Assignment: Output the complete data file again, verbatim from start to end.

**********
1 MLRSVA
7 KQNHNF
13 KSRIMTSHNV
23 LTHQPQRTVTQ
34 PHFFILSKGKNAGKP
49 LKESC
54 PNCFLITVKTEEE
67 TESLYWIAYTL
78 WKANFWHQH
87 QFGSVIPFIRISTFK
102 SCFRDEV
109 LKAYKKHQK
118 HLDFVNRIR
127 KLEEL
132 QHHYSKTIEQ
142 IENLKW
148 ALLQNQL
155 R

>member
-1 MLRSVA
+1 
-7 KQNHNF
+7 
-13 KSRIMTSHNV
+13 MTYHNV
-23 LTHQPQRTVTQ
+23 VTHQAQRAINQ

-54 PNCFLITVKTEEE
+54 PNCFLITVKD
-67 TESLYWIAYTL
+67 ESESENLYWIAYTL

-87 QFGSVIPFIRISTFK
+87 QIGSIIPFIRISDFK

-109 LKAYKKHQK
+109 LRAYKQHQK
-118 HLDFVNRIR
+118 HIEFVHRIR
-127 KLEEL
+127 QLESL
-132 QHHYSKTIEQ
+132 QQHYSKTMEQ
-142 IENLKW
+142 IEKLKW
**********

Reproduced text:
1 MLRSVA
7 KQNHNF
13 KSRIMTSHNV
23 LTHQPQRTVTQ
34 PHFFILSKGKNAGKP
49 LKESC
54 PNCFLITVKTEEE
67 TESLYWIAYTL
78 WKANFWHQH
87 QFGSVIPFIRISTFK
102 SCFRDEV
109 LKAYKKHQK
118 HLDFVNRIR
127 KLEEL
132 QHHYSKTIEQ
142 IENLKW
148 ALLQNQL
155 R

>member
-1 MLRSVA
+1 
-7 KQNHNF
+7 
-13 KSRIMTSHNV
+13 MTYHNV
-23 LTHQPQRTVTQ
+23 VTHQAQRAINQ

-54 PNCFLITVKTEEE
+54 PNCFLITVKD
-67 TESLYWIAYTL
+67 ESESENLYWIAYTL

-87 QFGSVIPFIRISTFK
+87 QIGSIIPFIRISDFK

-109 LKAYKKHQK
+109 LRAYKQHQK
-118 HLDFVNRIR
+118 HIEFVHRIR
-127 KLEEL
+127 QLESL
-132 QHHYSKTIEQ
+132 QQHYSKTMEQ
-142 IENLKW
+142 IEKLKW